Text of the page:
What Do Your End-Users Really Want?
Whenever you start a new project, the first thing you should be asking yourself is what your end-users want from the site. This may or may not be in line with what your client wants, so balancing the two can get tricky.
For example, on an e-commerce site, your client's goal is to get visitors to buy products. The end user's goal, though, is likely to make an informed purchasing decision. You have to balance those two goals and figure out how to give your users the information they need while still encouraging them to purchase.
A website that can meet the goals of all stakeholders while still being attractive and unique is the pinnacle of great design.
Learning to Be Great
Learning to become a great designer isn't impossible, especially if you're already a good designer. One tip: learn to be good before attempting to be great. There's no shortcut to go from competent to great. You have to be good first.
While a lot of learning to be a great designer is just practicing your craft, there are some specific things in addition to those mentioned above that you can do to improve your chances.
Study and Deconstruct
It's not enough to just look at great designs. You need to learn to study and deconstruct them. Look at them with a critical eye and pick out what it is about them that's different from what other designers are doing. Look at what they did that didn't quite work (and what you would have done instead). Look at all the little details.
If it helps, use a program like Firebug to look at the code for a site so you can see exactly what another designer did. Sometimes it's hard to say exactly why a site looks so polished without looking at the code.
In a lot of cases, it's simply a matter of a little extra padding or slightly higher line spacing than normal.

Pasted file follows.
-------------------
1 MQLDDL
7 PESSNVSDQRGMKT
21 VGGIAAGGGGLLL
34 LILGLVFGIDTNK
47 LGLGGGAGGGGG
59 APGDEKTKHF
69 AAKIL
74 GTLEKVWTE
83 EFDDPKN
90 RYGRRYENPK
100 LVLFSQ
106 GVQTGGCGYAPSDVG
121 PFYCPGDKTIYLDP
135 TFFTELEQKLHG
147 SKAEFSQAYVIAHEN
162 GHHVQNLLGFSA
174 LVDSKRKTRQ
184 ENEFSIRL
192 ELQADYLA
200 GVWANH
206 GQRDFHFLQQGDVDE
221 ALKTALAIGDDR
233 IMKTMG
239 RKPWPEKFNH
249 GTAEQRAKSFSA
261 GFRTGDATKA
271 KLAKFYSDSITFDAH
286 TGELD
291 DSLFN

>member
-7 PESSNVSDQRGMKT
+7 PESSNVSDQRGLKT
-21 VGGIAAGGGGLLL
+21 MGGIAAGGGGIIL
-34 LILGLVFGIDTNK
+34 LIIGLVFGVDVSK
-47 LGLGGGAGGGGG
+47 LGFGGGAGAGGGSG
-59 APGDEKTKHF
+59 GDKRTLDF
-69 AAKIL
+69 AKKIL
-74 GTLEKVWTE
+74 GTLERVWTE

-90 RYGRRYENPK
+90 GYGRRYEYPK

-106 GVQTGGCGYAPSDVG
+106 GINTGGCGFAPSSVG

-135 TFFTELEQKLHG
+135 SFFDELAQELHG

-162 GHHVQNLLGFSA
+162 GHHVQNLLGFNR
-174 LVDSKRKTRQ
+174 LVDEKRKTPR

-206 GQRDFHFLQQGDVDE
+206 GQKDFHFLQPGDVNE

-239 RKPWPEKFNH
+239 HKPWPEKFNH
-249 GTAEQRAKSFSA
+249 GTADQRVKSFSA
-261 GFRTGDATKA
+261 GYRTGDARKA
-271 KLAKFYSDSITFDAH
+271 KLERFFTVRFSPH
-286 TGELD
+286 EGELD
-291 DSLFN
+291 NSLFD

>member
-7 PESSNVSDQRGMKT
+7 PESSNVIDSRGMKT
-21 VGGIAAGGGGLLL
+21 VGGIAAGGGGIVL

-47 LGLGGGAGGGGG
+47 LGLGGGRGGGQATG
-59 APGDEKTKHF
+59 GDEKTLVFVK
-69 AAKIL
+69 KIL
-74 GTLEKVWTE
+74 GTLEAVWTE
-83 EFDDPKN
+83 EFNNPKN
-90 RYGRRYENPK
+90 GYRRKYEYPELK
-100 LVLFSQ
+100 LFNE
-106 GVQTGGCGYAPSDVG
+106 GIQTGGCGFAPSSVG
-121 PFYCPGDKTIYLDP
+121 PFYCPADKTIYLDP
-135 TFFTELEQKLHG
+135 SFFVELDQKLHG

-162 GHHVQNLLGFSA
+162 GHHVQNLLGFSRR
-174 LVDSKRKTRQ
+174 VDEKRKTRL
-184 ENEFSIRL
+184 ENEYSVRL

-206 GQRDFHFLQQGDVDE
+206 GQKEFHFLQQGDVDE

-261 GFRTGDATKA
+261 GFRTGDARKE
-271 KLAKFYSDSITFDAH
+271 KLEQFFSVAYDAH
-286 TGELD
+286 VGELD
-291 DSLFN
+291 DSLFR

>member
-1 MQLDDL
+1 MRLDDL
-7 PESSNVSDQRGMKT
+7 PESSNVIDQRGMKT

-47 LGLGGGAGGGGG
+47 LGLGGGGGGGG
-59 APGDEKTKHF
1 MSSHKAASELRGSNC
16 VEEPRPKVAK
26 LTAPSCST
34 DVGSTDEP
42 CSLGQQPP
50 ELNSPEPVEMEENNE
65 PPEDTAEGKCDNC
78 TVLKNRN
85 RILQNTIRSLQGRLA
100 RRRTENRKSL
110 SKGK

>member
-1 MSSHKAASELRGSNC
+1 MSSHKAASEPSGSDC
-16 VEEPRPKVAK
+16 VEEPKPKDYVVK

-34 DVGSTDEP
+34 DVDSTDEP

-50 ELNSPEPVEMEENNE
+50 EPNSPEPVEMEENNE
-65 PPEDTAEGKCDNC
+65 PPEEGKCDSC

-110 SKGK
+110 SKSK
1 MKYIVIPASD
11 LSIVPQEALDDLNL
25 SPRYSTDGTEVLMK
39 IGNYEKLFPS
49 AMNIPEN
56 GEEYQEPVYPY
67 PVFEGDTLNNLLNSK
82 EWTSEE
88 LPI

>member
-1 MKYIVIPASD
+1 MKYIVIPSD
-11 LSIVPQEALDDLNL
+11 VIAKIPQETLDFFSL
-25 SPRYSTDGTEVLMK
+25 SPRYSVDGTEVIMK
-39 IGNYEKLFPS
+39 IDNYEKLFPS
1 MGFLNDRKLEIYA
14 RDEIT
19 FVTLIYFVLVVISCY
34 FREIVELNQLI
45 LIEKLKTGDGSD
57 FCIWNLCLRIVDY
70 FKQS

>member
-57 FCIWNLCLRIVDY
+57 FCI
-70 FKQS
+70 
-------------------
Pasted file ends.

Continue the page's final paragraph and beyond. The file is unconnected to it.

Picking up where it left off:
Challenging yourself on a daily basis is a great way to open up your mind. Don't just focus on design, though.
Challenge yourself in any creative or intellectual pursuits you engage in. The results from one will likely carry over into the others as you become more accustomed to challenging your mind.
Challenge yourself to create newer, more complicated designs, too. Don't just take the easy way out when creating something new. Figure out what you really want the end result to be, regardless of your current abilities, and then work toward that goal.
Learn New Things
If you hope to become a great designer, you should constantly be learning new techniques and approaches to design.
If you allow your skills to stagnate, you'll find that what passed for great this year will look amateur and hackneyed next year. Constantly updating your skill-set also gives you more options, as you have a larger knowledge base to draw from to solve design problems.
You don't need to take formal classes to learn new things. Just read everything you can get your hands on in your field. Read design blogs and books, read or watch tutorials, and try out the things you learn.
Follow Other Creative Pursuits
A lot of designers already have other creative pursuits. You find designers who are also painters, musicians, crafters, writers, and everything in between. These other creative outlets and skills can feed back into our design work. We can take concepts we learn in one artistic field and apply them in another.
Pursue creative activities outside of the design field. Find something else that's creative that you're passionate about and spend some time on that. Then take what you learn there and apply it to your design work and you'll almost certainly see big improvements.
Written exclusively for WDD by Cameron Chapman.
What do you think goes into creating great websites? Any tricks or tips for designing better websites? Please share in the comments!